The advisability of adopting the so-called Texas rule which is set forth in the case of City of Austin v. Cannizzo, 1954, 153 Tex. 324, 267 S.W.2d 808, has never been presented to the Supreme Court of Florida. The Court of Appeal of the First District is, with certain exceptions, a court of final appellate jurisdiction. Under our Constitution this court does not have plenary power to review the decisions of the District Courts of Appeal. Since we can find no basis for taking jurisdiction in this case, we have no authority to review the District Court's decision to consider and determine the assignments of error filed herein.

It must be borne in mind at all times that the purpose of amended Article V of the Florida Constitution, F.S.A., insofar as it need now be considered, was to give to this court jurisdiction of any case decided by one of our three District Courts of Appeal wherein such decision might conflict "on the same point of law" with a prior decision or decisions of the Supreme Court of Florida or one or both of the other District Courts of Appeal, to the end that there might be uniformity in the case law of this state. We have decided that the decision in the instant suit is not, as alleged, in conflict "on the same point of law" with any prior decision of this court and, consequently no confusion has been created in the case law of Florida.

Although we have determined that there is no conflict "on the same point of law" between the Hogan case and the instant suit, we deem it appropriate to observe that we find no fault with the First District Court of Appeal in adopting the so-called Texas rule.[7] We are constrained to make this observation because of the fact that the "end result" in the former case is diametrically opposed to the "end result" in this condemnation suit. It should be remembered, however, that under the Texas rule the question whether there is a reasonable probability that the ordinance may be changed or an exception made in the foreseeable future, is ordinarily for the jury.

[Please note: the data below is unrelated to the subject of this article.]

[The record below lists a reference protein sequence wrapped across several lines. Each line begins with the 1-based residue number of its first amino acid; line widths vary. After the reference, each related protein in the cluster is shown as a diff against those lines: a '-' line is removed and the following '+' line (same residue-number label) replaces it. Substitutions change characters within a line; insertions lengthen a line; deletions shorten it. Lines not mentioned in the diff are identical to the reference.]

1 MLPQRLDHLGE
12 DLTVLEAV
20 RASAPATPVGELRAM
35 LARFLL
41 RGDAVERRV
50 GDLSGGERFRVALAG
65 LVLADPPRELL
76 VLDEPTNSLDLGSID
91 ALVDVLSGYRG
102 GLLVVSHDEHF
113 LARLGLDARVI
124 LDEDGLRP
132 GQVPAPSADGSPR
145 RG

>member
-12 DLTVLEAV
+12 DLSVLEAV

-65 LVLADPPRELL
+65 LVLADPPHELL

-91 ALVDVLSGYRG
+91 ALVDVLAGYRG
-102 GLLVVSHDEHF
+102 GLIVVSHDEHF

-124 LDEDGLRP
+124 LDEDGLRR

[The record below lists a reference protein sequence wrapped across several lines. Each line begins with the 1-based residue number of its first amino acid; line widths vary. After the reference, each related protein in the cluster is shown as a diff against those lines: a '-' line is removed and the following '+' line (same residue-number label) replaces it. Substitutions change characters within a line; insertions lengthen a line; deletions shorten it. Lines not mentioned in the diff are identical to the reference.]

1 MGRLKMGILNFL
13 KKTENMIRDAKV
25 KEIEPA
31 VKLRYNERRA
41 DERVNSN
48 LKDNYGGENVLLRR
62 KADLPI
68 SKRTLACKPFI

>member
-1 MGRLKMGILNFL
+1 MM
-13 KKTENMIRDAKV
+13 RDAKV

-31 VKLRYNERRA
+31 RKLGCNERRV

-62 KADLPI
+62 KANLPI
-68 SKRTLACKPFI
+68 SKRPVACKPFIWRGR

The writ of certiorari heretofore issued in this cause must be, and it is hereby, quashed.

It is so ordered.

THOMAS, C.J., and TERRELL and DREW, JJ., concur.

ROBERTS, J., concurs in judgment with opinion.

ROBERTS, Justice (concurring specially).

Because of the constitutional limitation circumscribing as it does the power of this court to review decisions of the District Courts of Appeal, I have no alternative but to concur in the judgment quashing the writ of certiorari. It is unfortunate that such limitations prevent our giving full consideration to the merits of the questions presented. The pronouncement by the District Court of Appeal in this case is an innovation in the condemnation law of this state, and it would seem much more appropriate for such to be reviewed, considered and decided by the state's highest court.

NOTES

[1] For the sake of brevity we shall refer hereinafter only to the Hogan case, but what we have to say will apply equally to the Elsalto case.

[2] The "fairly debatable" doctrine, simply stated, is that when the matter of rezoning is presented, the court will not substitute its judgment for that of the zoning body if the question whether there should be a change in the zoning ordinance is "fairly debatable."

[3] The Texas rule, which is in line with the modern trend of authority, appears to be that in arriving at market value consideration may be given to all of the uses to which the property of the condemnee "is reasonably adaptable and for which it either is or in all reasonable probability will become available within the reasonable future". City of Austin v. Cannizzo, 1954, 153 Tex. 324, 267 S.W.2d 808, 815. (Italics supplied.)

[4] State ex rel. Florida Dry Cleaning and Laundry Board v. Atkinson, 1938, 136 Fla. 528, 188 So. 834.

[5] Florida Power & Light Co. v. Bell, Fla. 1959, 113 So. 2d 697.

[6] See 63 So. 2d 493, at page 495.

[7] "That even though an existing municipal zoning ordinance may prohibit the use of property for stated purposes at the time of condemnation, nevertheless, if there is a reasonable probability that the ordinance may be changed or an exception made in the foreseeable future, then the value for such use as may be included in the amendment or exception may be considered." [108 So. 2d 83.] (Italics supplied.)